The authors, Shuze Zhu and Teng Li from the Department of Mechanical Engineering and Maryland NanoCenter, University of Maryland, demonstrated an array of unconventional nanostructures enabled by HAGO, including hexahedral nanocage, octahedral nanocage, and nanobasket.

In the HAGO-enabled graphene nanocage, the interwall vdW interaction energy plays a key role in maintaining the nanocage structural stability. Therefore, manipulation of such an interaction energy potentially offers the morphological tunability of the graphene nanocage (e.g., controllable opening and closing). We next show that an external electric field can effectively reduce the interwall adhesion. Therefore, by tuning the external electric field, facile control of the morphology of graphene nanocage can be achieved. … Inspired by the above feature, we next demonstrate controlled opening and closing of HAGO-enabled graphene nanocage, an otherwise hard to achieve but highly desirable mechanism for molecular mass manipulation.

—Zhu and Li (2014)

Controlled opening and closing of graphene nanocage via tuning effective interwall adhesion. λCC = 1: without applied electric field, nanocage is closed; λCC = 0.12: under an applied electric field, interwall adhesion decreases, leading to the opening of the nanocage under thermal fluctuation. Credit: ACS, Zhu and Li (2104) Click to enlarge.

They showed the use of the HAGO-enabled nanocages for controllable uptake and release of fullerenes and nanoparticles as well as the ultrahigh density of hydrogen storage. The hydrogen storage density using graphene nanocages depends on the nanocage size, which can be estimated by a simple model.

The US National Science Foundation supported the team’s research.


  • Shuze Zhu and Teng Li (2014) “Hydrogenation-Assisted Graphene Origami and Its Application in Programmable Molecular Mass Uptake, Storage, and Release,” ACS Nano doi: 10.1021/nn500025t



For comparison carbon fibre tanks hold around 5.5% hydrogen by weight, and they hope to up that to 7.5%.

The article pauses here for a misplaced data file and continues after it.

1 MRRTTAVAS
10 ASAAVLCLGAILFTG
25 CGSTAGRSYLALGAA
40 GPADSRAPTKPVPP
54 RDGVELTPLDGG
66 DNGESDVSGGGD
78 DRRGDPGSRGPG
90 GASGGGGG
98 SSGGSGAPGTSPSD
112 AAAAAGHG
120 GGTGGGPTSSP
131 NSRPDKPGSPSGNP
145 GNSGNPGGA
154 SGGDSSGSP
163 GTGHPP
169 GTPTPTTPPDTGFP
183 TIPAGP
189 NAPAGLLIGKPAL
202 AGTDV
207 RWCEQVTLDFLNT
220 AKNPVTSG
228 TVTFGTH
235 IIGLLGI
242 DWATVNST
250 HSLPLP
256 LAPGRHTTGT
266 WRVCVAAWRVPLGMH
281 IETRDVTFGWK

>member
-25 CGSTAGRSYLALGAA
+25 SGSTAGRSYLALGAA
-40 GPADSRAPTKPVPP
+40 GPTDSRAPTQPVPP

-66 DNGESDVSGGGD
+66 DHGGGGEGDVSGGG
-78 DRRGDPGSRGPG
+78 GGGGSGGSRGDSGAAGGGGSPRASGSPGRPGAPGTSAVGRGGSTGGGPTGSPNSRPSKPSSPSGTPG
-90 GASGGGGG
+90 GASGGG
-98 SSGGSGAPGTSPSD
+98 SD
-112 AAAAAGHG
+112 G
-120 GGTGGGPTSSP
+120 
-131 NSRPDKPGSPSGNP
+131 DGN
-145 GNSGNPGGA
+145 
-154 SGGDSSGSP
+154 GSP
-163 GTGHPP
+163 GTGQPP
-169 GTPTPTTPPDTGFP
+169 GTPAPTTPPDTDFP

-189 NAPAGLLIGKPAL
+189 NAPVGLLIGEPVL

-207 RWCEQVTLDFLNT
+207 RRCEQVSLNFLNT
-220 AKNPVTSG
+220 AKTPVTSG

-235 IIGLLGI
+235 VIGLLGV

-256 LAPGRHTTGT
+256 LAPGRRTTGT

These guys hope to use metal organic frameworks to transport natural gas, which would mean that gas presently flared could be used, and perhaps used as the source of hydrogen so that emissions are greatly reduced.
Info and video on MOF here:

So the building blocks for a hydrogen economy seem to be steadily coming into place.

There is a heck of a lot to do though.
For instance, what are the take up and release rates of hydrogen for these nanocages, and what percentage of the stored hydrogen gets released?


Interesting potential for future higher volume storage units for different gas. Could eventually become a breakthrough technology for mobile and fixed H2 storage tanks?

If it does and can be mass produced at an affordable cost, future FCEVs could benefit.


Methyl clathrate (hydrate) is far more efficient at storing energy -- actually the methane that is the probable basis of the hydrogen. And how many cycles can you actually get out of these origami materials?

Breakin' up is hard to do...


If you have any links showing that high an efficiency then I sure would like to see them.
AFAIK hydrates top out at around 5% hydrogen by weight at the moment:

'Researchers at Pacific Northwest National Laboratory (PNNL) have found that hydrates—an ice and natural gas compound that some researchers have explored as a source of alternative fuel or storage medium for CO2—can hold hydrogen at an optimal capacity of 5 wt %. The value approaches the goal of a Department of Energy standard and could make hydrogen hydrates practical and affordable for storage, the researchers note.'


Please bring hydrogen cars and hydrogen infrastructure to the market now, please finish the studies now and begin to produce and sell hydrogen products, im tired of waiting. Hydrogen is the future and should begin now. Learn to produce hydrogen at the point of sale by small efficient machineries and fill-up those cars.